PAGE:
Life on Mars

Life on Mars

  • AllMusic Rating
    8
  • User Ratings (0)
  • Your Rating

AllMusic Review by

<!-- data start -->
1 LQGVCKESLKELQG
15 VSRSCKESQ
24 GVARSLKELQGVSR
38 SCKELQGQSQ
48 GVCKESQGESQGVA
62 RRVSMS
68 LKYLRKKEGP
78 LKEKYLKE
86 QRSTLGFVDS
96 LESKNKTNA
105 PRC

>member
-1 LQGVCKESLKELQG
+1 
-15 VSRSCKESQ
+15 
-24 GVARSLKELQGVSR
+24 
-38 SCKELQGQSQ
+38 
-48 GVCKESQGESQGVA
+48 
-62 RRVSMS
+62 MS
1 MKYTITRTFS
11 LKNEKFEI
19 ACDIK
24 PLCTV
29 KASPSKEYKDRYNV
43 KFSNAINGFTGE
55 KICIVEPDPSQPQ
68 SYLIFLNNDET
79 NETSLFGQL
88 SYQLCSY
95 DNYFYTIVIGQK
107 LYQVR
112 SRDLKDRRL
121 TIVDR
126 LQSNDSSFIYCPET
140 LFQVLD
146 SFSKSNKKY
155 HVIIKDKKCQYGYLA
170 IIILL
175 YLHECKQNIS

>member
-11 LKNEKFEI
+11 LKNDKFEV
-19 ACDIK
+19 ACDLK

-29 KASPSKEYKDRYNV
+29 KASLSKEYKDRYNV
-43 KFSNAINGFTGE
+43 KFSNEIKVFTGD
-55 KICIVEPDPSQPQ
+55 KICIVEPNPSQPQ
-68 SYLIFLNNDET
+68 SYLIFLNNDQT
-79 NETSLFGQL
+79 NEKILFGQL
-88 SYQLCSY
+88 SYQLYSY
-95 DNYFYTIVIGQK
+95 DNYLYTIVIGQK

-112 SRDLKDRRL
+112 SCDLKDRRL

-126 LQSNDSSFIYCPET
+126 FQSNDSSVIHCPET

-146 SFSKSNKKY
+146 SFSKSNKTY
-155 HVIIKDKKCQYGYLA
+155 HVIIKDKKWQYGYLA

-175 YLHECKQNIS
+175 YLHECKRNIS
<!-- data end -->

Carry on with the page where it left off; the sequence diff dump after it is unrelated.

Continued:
OK this is kind of confusing: three guys from Champaign-Urbana, IL, including singer/guitarist Brian Leach, formerly of the late and lamented Sugarbuzz, formed a band called Life on Mars (after the Bowie song, of course). Just as they were prepping their debut album for release, they discovered that another band had already copped their name from the Bowie song. Although promo copies had already gone out under the Life on Mars name, Parasol Records pulled the album and the trio quickly renamed themselves Autoliner, after a song on the disc. So the self-titled debut by Life on Mars was finally eventually released as Life on Mars by Autoliner. Got that? It's worth going through that rigmarole, simply because Life on Mars is a terrific album that deserves not to be lost in the confusion of its release. All three Autoliners -- Leach, bassist John Ross, and drummer Tom Curless -- write and sing, and the album contains some of the best three-part harmonies this side of Crosby, Stills & Nash. The music is your basic late-'90s indie guitar pop, but with some exquisite folk-rock and lite-psych elements that lift it far above the run of the mill. The opening "Undone," with its spine-tingling harmonies and instantly memorable chorus (supported, like many of the songs, by subtle but effective strings and trumpet), is a simply perfect pop song. What makes Life on Mars remarkable is that Undone is only the first of several; "If You Please" mixes a bossa nova verse and a power chord chorus without sounding like two songs jammed together, "The Arthur C. Clarke Blues" and "Happy Summer Uber Alles" live up to their titles, and a dreamy cover of the Mamas & the Papas' "Twelve-Thirty (Young Girls Are Coming to the Canyon)" finds new meanings and emotions in a terribly dated song. Leach mixes acoustic and electric guitar parts into a jangle pop stew that's equal part 1966 Byrds and 1983 R.E.M., and as noted, the harmonies are simply out of this world. Using retro elements without sounding like slavish revivalists, Autoliner have crafted a stellar debut.